The German lichenologist HM Jahns studied the interaction between the lichen Baeomyces rufus and the bryophytes along a half kilometre roadside bank near Frankfurt in Germany. He found an interesting cyclic swapping of dominance between bryophyte and lichen. Along the roadbank in question Jahns noted the following bryophytes: Bazzania triloba, Dicranella heteromella, Dicranum scoparium, Diplophyllum albicans, Hypnum cupressiforme, Polytrichum commune, Polytrichum juniperinum, Rhytidiadelphus loreus and Rhytidiadelphus squarrosus. Of these, Bazzania and Diplophyllum are leafy liverworts and the rest are mosses. Apart from Baeomyces rufus the only other lichen present was Cladonia digitata.
Baeomyces rufus reproduces vegetatively by schizidia or by soredia. The former are large, scale-like propagules that detach themselves from the lichen thallus. The latter are granular propagules and are formed in much greater numbers than the schizidia. They are also more easily dispersed because of their very small size. Near the older Baeomyces thalli Jahns found bryophyte mats or cushions thickly powdered with lichen soredia, the soredia adhering firmly, apparently because of a gelatinous texture. He found none of the fungal hyphal outgrowths that are the typical means of attachment for lichen soredia. Though nine bryophyte species were present Jahns found soredia mostly between the narrow, hair-like leaves of Dicranella heteromella or amongst the rhizoids on the underside of Diplophyllum albicans and rarely between the leaves of the latter. Soredia were absent from the other bryophytes, seemingly because the others were larger, more open in growth and without the fine niches to trap the soredia.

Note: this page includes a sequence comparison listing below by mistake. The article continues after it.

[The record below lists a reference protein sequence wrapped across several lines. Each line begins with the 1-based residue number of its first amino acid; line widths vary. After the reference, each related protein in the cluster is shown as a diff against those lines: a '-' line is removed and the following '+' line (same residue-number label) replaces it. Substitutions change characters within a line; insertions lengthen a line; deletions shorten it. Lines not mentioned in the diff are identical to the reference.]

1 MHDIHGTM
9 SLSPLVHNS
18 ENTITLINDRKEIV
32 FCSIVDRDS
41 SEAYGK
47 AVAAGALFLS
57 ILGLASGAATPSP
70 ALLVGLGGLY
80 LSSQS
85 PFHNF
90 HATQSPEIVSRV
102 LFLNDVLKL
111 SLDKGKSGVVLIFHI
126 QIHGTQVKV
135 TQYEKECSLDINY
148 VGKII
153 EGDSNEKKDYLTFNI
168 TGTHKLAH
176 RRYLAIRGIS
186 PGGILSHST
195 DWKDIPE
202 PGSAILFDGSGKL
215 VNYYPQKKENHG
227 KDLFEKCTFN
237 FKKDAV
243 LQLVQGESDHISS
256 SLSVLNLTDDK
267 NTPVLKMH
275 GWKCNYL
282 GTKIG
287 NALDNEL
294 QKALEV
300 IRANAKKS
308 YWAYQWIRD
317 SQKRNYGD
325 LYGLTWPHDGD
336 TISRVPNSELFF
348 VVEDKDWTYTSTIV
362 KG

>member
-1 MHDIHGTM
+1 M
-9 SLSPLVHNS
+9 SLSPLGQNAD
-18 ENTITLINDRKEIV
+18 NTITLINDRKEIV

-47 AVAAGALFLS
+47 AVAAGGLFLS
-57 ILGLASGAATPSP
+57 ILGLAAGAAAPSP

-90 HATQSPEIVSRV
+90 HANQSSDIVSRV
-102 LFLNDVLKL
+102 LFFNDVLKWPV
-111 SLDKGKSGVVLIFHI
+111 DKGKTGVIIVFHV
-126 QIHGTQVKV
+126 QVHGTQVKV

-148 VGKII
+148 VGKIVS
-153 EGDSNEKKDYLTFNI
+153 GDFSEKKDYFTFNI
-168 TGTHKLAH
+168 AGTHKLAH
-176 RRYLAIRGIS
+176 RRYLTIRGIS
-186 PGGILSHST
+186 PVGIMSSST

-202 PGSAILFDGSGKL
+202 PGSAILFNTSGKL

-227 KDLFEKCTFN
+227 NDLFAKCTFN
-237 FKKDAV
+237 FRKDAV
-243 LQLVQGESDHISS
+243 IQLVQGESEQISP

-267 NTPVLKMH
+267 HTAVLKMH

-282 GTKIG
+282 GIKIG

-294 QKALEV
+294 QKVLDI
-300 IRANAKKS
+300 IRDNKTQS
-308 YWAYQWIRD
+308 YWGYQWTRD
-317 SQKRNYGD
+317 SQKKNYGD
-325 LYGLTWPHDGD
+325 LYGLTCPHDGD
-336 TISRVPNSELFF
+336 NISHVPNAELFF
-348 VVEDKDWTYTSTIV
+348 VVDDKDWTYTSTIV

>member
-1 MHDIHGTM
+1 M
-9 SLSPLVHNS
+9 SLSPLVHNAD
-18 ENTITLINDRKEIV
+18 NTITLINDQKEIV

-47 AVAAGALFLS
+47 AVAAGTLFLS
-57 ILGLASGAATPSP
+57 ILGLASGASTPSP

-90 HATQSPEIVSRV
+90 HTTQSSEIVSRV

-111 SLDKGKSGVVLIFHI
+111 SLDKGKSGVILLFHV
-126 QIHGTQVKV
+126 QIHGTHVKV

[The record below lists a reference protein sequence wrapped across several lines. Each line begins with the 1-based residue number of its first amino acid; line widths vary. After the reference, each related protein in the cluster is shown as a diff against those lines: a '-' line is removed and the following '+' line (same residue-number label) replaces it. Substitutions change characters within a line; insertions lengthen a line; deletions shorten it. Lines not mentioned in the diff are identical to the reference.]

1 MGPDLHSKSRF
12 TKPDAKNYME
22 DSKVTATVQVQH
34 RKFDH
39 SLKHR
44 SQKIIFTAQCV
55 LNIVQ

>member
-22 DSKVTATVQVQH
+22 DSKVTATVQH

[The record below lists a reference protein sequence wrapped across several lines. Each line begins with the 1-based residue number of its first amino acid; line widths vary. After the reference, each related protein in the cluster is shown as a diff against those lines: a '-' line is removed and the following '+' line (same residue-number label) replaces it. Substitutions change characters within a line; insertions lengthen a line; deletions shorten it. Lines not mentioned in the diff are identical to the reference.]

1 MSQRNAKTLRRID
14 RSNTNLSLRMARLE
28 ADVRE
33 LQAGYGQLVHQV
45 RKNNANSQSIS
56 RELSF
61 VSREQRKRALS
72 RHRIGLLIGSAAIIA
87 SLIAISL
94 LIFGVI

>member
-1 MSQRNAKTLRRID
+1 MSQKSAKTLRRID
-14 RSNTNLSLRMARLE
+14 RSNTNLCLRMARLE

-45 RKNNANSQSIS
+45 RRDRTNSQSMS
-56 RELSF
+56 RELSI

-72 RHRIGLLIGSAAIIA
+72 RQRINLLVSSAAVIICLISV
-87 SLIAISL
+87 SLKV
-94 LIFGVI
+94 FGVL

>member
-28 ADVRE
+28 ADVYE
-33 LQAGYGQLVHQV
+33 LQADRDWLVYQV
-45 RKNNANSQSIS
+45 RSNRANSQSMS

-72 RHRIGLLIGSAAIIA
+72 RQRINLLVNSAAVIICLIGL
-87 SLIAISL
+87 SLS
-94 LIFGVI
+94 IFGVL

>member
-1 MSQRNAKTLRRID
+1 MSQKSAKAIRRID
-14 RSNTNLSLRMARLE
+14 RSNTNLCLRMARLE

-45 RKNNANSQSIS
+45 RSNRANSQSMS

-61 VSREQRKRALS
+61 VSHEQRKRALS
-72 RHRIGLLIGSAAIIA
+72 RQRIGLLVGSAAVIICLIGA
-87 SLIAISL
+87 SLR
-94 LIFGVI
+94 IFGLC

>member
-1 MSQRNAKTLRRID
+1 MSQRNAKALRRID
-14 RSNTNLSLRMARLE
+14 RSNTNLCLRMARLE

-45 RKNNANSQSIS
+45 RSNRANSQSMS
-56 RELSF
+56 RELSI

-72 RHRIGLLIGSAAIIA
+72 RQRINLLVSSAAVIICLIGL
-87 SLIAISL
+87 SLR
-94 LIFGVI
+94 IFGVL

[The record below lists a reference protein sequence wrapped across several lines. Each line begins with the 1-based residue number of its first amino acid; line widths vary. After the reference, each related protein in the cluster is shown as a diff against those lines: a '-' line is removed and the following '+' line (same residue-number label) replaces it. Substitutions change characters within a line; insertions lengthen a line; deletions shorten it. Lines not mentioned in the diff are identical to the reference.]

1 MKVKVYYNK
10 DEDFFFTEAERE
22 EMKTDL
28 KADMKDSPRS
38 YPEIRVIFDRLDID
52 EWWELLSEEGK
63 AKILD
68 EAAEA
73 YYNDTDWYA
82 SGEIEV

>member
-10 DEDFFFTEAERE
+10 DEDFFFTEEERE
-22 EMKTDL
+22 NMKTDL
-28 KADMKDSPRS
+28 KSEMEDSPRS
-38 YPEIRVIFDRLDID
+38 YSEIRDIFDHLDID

The individual soredia grow by an outward growth of fungal hyphae and this leads to the amalgamation of neighbouring soredia. During this process the hyphae do not penetrate the bryophytes so there is no direct damage to the underlying bryophytes. Individual soredia may not grow much but there are numerous soredia. Once many soredia have amalgamated they have created a large lichen thallus which deprives the underlying bryophyte of light. Such bryophytes then quickly die and rot. Jahns could not say whether there was also any harmful chemical produced by the lichen, but it is a plausible hypothesis. Once the bryophyte has rotted it is very difficult to see that a given lichen thallus had originally established on bryophyte rather than on the earth. During the first two years of Baeomyces thallus growth the lichen produces sexual spores in apothecia and vegetative reproduction by schizidia is more common than by soredia. In the third year apothecia are rarely formed and production of soredia increases, initially marginally but eventually much of the thallus breaks down into soredia. Such a decomposing lichen thallus becomes unstable and incapable of holding the soil. Now fragments of thallus or soil fall from the roadbank and in these disturbed areas bryophytes re-establish and overgrow the disintegrating lichen thalli.
While some Baeomyces thalli are disappearing, soredia are coalescing on bryophyte mats or cushions elsewhere along the roadbank. At some later time, Baeomyces may again colonize an area where bryophytes have displaced old Baeomyces thalli. Though individual Baeomyces rufus thalli live only for about three years the bryophyte-lichen change is cyclic and repeated. Therefore, when looked at as a whole, the roadbank is a stable ecosystem. Baeomyces rufus is known from widespread localities in the northern hemisphere and is able to colonise bare soil as well. Along the roadbank studied by Jahns colonization on bryophytes was more common than on bare soil.